National Weather Service, NOAA

    Your case is different though maybe the same. Have you tried emailing to ask for the answer to your question? Might get an informative reply.

    Regards,
    W^3

  18. David A says:

    E.M. says…” It is important to have skills in Grubering even inside the workplace. Whatever the boss wants, or believes, is reality. NEVER say something isn’t going to work, and CERTAINLY never be right about it. Hard to keep that in mind while being honest and non-cynical
    ====================================================================
    Curious, and sadly so true from my experience with a fortune 500 company. If I had been management I would have been fired several times. I was Union but was essentially management, hiring 5 to 150 people per day, depending on our labor needs, while planning the logistics and set up requirements of large trade shows. (I only had two years of collage before doing this for a career, so no real education compliments)

    However I knew this industry very well, and helped design and implement national best practice policies that saved millions annually. Our labor to revenue ratio was the lowest by far compared to our 30 plus other satellite offices)

    As technology grew throughout the 70s – the 90s, it enabled communication in many ways, but also enabled ever more central national control, and less autonomy for individual satellite operations, like my San Diego location. As our national company hired ever more Ivy League MBA’s and rotated new CEO.s every five or so years, they had to make their mark with the latest buzz words used. The net affect was to almost level our profits to the others, while lowering national profit margins. (we all became more equal, to a lower common denominator.)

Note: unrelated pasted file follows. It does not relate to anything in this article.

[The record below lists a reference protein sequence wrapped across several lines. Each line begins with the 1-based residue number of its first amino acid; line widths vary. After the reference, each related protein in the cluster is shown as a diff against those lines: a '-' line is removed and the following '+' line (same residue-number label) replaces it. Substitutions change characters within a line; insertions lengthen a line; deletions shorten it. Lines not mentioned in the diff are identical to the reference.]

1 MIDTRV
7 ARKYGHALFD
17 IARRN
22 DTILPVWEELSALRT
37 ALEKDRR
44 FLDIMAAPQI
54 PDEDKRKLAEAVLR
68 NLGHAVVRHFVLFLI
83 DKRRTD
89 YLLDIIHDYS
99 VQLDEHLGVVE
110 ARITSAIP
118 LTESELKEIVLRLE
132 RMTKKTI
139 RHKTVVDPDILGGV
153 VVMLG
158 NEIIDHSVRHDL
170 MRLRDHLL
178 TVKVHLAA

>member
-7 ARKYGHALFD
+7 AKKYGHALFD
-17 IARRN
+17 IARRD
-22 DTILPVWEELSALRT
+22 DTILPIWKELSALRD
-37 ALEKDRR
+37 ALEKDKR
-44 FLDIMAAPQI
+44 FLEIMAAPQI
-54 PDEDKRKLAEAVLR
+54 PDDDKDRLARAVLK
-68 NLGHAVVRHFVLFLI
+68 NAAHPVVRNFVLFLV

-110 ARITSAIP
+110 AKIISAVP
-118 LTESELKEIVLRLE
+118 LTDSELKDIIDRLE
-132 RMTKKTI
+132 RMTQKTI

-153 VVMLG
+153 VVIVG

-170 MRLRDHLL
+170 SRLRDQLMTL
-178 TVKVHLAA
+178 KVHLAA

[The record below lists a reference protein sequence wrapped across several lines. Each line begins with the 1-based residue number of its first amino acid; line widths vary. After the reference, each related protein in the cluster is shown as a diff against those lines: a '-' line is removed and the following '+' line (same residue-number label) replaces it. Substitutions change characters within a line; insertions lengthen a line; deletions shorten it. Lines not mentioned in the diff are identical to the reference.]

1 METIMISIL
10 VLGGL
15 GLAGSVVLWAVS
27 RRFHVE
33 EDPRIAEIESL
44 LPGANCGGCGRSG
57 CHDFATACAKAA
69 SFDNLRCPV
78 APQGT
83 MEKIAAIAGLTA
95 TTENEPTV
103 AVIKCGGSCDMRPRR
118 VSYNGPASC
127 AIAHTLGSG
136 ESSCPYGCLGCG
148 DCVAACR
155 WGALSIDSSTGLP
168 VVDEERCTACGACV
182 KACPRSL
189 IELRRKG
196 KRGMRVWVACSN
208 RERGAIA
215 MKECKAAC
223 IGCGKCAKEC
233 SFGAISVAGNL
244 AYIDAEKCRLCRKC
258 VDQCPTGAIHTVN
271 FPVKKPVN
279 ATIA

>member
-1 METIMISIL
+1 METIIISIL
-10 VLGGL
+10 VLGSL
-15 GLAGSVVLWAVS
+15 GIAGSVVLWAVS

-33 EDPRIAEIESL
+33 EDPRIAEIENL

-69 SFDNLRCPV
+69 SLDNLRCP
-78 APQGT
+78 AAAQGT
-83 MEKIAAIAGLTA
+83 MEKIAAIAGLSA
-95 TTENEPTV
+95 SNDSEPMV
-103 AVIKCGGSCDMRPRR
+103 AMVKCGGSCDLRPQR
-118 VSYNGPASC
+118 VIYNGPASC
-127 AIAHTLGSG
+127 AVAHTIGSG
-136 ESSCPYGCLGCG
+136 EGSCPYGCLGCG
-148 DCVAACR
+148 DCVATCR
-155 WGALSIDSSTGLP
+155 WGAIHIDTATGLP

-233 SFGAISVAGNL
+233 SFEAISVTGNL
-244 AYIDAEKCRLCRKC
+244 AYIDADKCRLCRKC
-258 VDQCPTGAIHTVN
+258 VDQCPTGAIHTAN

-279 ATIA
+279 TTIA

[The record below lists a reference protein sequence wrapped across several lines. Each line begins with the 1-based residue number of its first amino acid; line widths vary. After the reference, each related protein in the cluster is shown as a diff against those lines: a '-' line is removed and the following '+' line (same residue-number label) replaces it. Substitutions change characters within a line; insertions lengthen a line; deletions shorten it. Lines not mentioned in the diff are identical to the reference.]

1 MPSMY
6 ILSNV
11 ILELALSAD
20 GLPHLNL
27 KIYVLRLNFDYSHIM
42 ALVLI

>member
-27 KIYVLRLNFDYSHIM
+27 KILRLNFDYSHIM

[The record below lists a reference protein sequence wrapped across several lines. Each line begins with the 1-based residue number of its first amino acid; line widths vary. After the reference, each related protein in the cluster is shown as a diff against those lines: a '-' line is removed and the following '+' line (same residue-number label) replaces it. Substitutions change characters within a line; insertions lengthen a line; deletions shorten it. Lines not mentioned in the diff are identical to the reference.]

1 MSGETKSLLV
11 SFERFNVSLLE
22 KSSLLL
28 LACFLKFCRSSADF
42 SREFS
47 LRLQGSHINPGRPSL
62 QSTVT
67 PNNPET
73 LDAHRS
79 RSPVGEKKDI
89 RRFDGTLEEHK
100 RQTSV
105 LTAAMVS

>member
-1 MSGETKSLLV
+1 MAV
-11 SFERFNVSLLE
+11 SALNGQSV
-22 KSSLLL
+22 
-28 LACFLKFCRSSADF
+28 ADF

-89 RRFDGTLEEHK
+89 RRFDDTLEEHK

These educated folk would come to our office with their latest idea. As one example they wanted to implement a time keeping process called KRONOS. It could have had uses but what they wanted required a major increase in labor, beyond the costs. (about 2 %) I explained this in detail to the gentleman in charge He told me, “but we have ghost workers (high seniority union journeyman, paid, but not at work) in towns like New York, and Philadelphia. This will help control that.” I told him I had traveled to those venues, and knew of the problems.